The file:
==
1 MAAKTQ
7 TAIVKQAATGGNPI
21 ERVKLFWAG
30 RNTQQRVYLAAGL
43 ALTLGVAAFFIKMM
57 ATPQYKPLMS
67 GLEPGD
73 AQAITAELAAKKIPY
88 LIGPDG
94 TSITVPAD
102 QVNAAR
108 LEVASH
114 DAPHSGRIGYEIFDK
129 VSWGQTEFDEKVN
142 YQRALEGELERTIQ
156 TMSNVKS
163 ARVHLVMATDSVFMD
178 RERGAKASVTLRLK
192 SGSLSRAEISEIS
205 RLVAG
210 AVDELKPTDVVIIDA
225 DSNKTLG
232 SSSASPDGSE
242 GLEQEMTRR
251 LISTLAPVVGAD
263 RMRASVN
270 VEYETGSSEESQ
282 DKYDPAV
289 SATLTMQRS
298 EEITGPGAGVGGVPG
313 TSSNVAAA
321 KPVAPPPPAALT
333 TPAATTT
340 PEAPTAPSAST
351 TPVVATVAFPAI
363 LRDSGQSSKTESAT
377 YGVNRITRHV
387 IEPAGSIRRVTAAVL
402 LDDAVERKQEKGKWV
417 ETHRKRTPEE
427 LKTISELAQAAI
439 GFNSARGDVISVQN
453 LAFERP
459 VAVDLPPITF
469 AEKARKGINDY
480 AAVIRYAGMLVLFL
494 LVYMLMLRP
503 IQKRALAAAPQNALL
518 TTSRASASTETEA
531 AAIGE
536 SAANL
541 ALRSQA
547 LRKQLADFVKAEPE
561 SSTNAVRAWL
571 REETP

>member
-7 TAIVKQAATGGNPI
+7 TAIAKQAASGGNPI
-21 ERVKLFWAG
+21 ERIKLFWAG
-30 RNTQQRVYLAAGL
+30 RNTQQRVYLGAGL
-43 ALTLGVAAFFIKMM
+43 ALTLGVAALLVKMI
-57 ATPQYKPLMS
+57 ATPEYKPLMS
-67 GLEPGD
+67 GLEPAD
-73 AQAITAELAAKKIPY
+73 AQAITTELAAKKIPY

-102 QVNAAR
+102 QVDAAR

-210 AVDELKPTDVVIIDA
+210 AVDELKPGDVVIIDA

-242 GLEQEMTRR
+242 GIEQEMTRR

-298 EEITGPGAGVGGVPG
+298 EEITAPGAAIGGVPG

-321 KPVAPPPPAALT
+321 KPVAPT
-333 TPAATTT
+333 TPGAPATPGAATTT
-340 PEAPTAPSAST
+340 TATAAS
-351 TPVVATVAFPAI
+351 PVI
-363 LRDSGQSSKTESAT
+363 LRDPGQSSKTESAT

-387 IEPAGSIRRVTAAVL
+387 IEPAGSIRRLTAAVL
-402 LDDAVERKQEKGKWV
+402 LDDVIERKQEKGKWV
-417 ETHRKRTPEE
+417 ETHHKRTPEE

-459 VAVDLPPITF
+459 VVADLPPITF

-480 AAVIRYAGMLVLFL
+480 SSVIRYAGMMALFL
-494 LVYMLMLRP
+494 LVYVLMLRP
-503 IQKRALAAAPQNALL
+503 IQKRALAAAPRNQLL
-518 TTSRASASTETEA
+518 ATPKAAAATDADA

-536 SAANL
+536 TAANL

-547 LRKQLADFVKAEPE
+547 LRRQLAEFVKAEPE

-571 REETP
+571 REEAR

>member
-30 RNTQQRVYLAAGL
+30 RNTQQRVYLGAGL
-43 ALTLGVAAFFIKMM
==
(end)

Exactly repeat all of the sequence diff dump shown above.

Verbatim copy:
1 MAAKTQ
7 TAIVKQAATGGNPI
21 ERVKLFWAG
30 RNTQQRVYLAAGL
43 ALTLGVAAFFIKMM
57 ATPQYKPLMS
67 GLEPGD
73 AQAITAELAAKKIPY
88 LIGPDG
94 TSITVPAD
102 QVNAAR
108 LEVASH
114 DAPHSGRIGYEIFDK
129 VSWGQTEFDEKVN
142 YQRALEGELERTIQ
156 TMSNVKS
163 ARVHLVMATDSVFMD
178 RERGAKASVTLRLK
192 SGSLSRAEISEIS
205 RLVAG
210 AVDELKPTDVVIIDA
225 DSNKTLG
232 SSSASPDGSE
242 GLEQEMTRR
251 LISTLAPVVGAD
263 RMRASVN
270 VEYETGSSEESQ
282 DKYDPAV
289 SATLTMQRS
298 EEITGPGAGVGGVPG
313 TSSNVAAA
321 KPVAPPPPAALT
333 TPAATTT
340 PEAPTAPSAST
351 TPVVATVAFPAI
363 LRDSGQSSKTESAT
377 YGVNRITRHV
387 IEPAGSIRRVTAAVL
402 LDDAVERKQEKGKWV
417 ETHRKRTPEE
427 LKTISELAQAAI
439 GFNSARGDVISVQN
453 LAFERP
459 VAVDLPPITF
469 AEKARKGINDY
480 AAVIRYAGMLVLFL
494 LVYMLMLRP
503 IQKRALAAAPQNALL
518 TTSRASASTETEA
531 AAIGE
536 SAANL
541 ALRSQA
547 LRKQLADFVKAEPE
561 SSTNAVRAWL
571 REETP

>member
-7 TAIVKQAATGGNPI
+7 TAIAKQAASGGNPI
-21 ERVKLFWAG
+21 ERIKLFWAG
-30 RNTQQRVYLAAGL
+30 RNTQQRVYLGAGL
-43 ALTLGVAAFFIKMM
+43 ALTLGVAALLVKMI
-57 ATPQYKPLMS
+57 ATPEYKPLMS
-67 GLEPGD
+67 GLEPAD
-73 AQAITAELAAKKIPY
+73 AQAITTELAAKKIPY

-102 QVNAAR
+102 QVDAAR

-210 AVDELKPTDVVIIDA
+210 AVDELKPGDVVIIDA

-242 GLEQEMTRR
+242 GIEQEMTRR

-298 EEITGPGAGVGGVPG
+298 EEITAPGAAIGGVPG

-321 KPVAPPPPAALT
+321 KPVAPT
-333 TPAATTT
+333 TPGAPATPGAATTT
-340 PEAPTAPSAST
+340 TATAAS
-351 TPVVATVAFPAI
+351 PVI
-363 LRDSGQSSKTESAT
+363 LRDPGQSSKTESAT

-387 IEPAGSIRRVTAAVL
+387 IEPAGSIRRLTAAVL
-402 LDDAVERKQEKGKWV
+402 LDDVIERKQEKGKWV
-417 ETHRKRTPEE
+417 ETHHKRTPEE

-459 VAVDLPPITF
+459 VVADLPPITF

-480 AAVIRYAGMLVLFL
+480 SSVIRYAGMMALFL
-494 LVYMLMLRP
+494 LVYVLMLRP
-503 IQKRALAAAPQNALL
+503 IQKRALAAAPRNQLL
-518 TTSRASASTETEA
+518 ATPKAAAATDADA

-536 SAANL
+536 TAANL

-547 LRKQLADFVKAEPE
+547 LRRQLAEFVKAEPE

-571 REETP
+571 REEAR

>member
-30 RNTQQRVYLAAGL
+30 RNTQQRVYLGAGL
-43 ALTLGVAAFFIKMM